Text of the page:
Premier Menachem Begin expressed absolute confidence today that he will form the next Israeli government based on an “absolute majority” in the Knesset, probably in partnership with three religious parties.
Interviewed on the ABC-TV “Issues and Answers” program, Begin said the vote count completed today gave his Likud party over 750,000 votes to over 705,000 for the Labor Alignment which, he said,
translates into 48 Knesset seats for Likud to 47 for Labor. “We are the largest group. By all the rules of democracy we expect to be invited by the President next week to form a government” , Begin declared.
Although he declined to say he had firm commitments from any potential coalition partners, he indicated that he was almost certain to reach agreement with the National Religious Party, the ultra-Orthodox Aguda Israel and the new Sephardic religious party, Tami, which will have 13 Knesset mandates between them. Such a coalition led by Likud would command a bare majority of 61 seats in the 120-member parliament.
NO DIFFICULTY WITH SLIM MARGIN
Begin, in vigorous, almost combative tones rejected suggestions that he may have difficulty governing with so slim a margin. In a democracy, he declared, one vote is a majority, “an absolute majority,” and he might have one or two additional seats. He said he would meet with former Foreign Minister Moshe Dayan tomorrow to discuss the possibility of Dayan’s Telem Party adding its two seats to a Likud coalition.
Begin also insisted that a small majority makes the most stable government. He said this was the case because it was more difficult to reach consensus in a broader-based government where some members sometimes “vote their conscience” on certain issues. In a small government, every member feels his responsibility for the government, Begin said.
He insisted that his government will be “the strongest, most stable, most efficient” government Israel has ever had and predicted that it will govern “for the next four-and-a-half years.”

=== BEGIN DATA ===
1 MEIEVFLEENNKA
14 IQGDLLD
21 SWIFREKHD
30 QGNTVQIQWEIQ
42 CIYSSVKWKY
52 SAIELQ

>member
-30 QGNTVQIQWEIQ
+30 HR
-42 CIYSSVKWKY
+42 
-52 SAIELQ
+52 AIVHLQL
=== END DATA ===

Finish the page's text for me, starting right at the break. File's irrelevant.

REJECTS NATIONAL UNITY GOVERNMENT
He dismissed a proposal by Yosef Burg, leader of the NRP, to form a national unity government of Likud and the Labor Alignment. “These are hectic days and all sorts of suggestions are heard,” he said. But he lashed out at Labor Alignment leader Shimon Peres who, he said, flatly rejected his own past invitations to form a national unity coalition.
Begin, who frequently interupted his questioners, seemed to take umbrage when it was pointed out that his new coalition would not include moderates like Dayan or former Defense Minister Ezer Weizman who were members of the Cabinet he formed in 1977, and therefore was likely to take a harder line than ever on many issues.
“Moderate, extremist, empty phraseology,” he said. “I quote Shakespeare — ‘words, words, words.’ I am a moderate not an extremist. I conducted affairs — I signed a peace treaty with Egypt at great sacrifice, great risks” to Israel. “All words … My government will be good, efficient, compact … Government is composed of groups, they discuss matters. The majority decides. Ususally it is by consensus. There is no problem of moderates or hard line. Problems are solved on their merits.”
He enumerated the problems he expects to face. “The Syrian question, the peace process, the missiles (in Lebanon), a comprehensive peace the terrorist so-called PLO in Lebanon. We shall deal with them in all seriousness, without hard line or soft line.”